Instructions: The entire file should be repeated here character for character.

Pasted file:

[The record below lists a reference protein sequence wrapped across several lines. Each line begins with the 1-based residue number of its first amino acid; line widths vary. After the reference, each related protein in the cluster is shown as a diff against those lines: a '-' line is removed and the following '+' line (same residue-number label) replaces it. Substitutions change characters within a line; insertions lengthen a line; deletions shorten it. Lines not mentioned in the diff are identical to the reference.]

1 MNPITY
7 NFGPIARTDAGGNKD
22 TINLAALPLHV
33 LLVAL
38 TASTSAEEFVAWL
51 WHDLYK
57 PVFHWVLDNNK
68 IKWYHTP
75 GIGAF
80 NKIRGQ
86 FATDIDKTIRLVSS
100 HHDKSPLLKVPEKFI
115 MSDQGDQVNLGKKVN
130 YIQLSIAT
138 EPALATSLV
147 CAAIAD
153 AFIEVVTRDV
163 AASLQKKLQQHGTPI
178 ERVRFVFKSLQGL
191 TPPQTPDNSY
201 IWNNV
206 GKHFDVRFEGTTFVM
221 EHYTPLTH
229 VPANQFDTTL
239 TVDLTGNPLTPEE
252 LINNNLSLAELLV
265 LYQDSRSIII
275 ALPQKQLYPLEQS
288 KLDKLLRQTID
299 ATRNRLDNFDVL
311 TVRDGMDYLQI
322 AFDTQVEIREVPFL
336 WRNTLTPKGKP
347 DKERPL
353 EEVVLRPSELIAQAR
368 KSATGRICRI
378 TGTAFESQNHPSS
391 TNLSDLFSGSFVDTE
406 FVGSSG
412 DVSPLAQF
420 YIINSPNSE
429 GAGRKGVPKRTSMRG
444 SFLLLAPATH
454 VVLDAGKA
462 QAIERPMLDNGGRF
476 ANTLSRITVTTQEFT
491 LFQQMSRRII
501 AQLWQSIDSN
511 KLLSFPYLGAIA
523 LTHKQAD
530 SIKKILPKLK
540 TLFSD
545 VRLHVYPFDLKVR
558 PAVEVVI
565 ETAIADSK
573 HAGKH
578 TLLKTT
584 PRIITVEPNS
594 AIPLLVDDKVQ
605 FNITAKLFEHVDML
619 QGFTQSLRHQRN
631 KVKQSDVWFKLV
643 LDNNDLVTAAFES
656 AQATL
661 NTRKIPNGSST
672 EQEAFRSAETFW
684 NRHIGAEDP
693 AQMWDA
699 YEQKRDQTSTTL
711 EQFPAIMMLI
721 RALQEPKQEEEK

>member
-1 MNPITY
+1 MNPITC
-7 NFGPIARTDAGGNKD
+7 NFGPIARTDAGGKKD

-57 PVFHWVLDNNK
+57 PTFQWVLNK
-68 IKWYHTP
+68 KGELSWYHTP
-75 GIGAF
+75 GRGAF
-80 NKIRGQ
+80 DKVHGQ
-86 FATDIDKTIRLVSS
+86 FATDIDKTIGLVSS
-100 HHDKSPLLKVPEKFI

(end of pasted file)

[The record below lists a reference protein sequence wrapped across several lines. Each line begins with the 1-based residue number of its first amino acid; line widths vary. After the reference, each related protein in the cluster is shown as a diff against those lines: a '-' line is removed and the following '+' line (same residue-number label) replaces it. Substitutions change characters within a line; insertions lengthen a line; deletions shorten it. Lines not mentioned in the diff are identical to the reference.]

1 MNPITY
7 NFGPIARTDAGGNKD
22 TINLAALPLHV
33 LLVAL
38 TASTSAEEFVAWL
51 WHDLYK
57 PVFHWVLDNNK
68 IKWYHTP
75 GIGAF
80 NKIRGQ
86 FATDIDKTIRLVSS
100 HHDKSPLLKVPEKFI
115 MSDQGDQVNLGKKVN
130 YIQLSIAT
138 EPALATSLV
147 CAAIAD
153 AFIEVVTRDV
163 AASLQKKLQQHGTPI
178 ERVRFVFKSLQGL
191 TPPQTPDNSY
201 IWNNV
206 GKHFDVRFEGTTFVM
221 EHYTPLTH
229 VPANQFDTTL
239 TVDLTGNPLTPEE
252 LINNNLSLAELLV
265 LYQDSRSIII
275 ALPQKQLYPLEQS
288 KLDKLLRQTID
299 ATRNRLDNFDVL
311 TVRDGMDYLQI
322 AFDTQVEIREVPFL
336 WRNTLTPKGKP
347 DKERPL
353 EEVVLRPSELIAQAR
368 KSATGRICRI
378 TGTAFESQNHPSS
391 TNLSDLFSGSFVDTE
406 FVGSSG
412 DVSPLAQF
420 YIINSPNSE
429 GAGRKGVPKRTSMRG
444 SFLLLAPATH
454 VVLDAGKA
462 QAIERPMLDNGGRF
476 ANTLSRITVTTQEFT
491 LFQQMSRRII
501 AQLWQSIDSN
511 KLLSFPYLGAIA
523 LTHKQAD
530 SIKKILPKLK
540 TLFSD
545 VRLHVYPFDLKVR
558 PAVEVVI
565 ETAIADSK
573 HAGKH
578 TLLKTT
584 PRIITVEPNS
594 AIPLLVDDKVQ
605 FNITAKLFEHVDML
619 QGFTQSLRHQRN
631 KVKQSDVWFKLV
643 LDNNDLVTAAFES
656 AQATL
661 NTRKIPNGSST
672 EQEAFRSAETFW
684 NRHIGAEDP
693 AQMWDA
699 YEQKRDQTSTTL
711 EQFPAIMMLI
721 RALQEPKQEEEK

>member
-1 MNPITY
+1 MNPITC
-7 NFGPIARTDAGGNKD
+7 NFGPIARTDAGGKKD

-57 PVFHWVLDNNK
+57 PTFQWVLNK
-68 IKWYHTP
+68 KGELSWYHTP
-75 GIGAF
+75 GRGAF
-80 NKIRGQ
+80 DKVHGQ
-86 FATDIDKTIRLVSS
+86 FATDIDKTIGLVSS
-100 HHDKSPLLKVPEKFI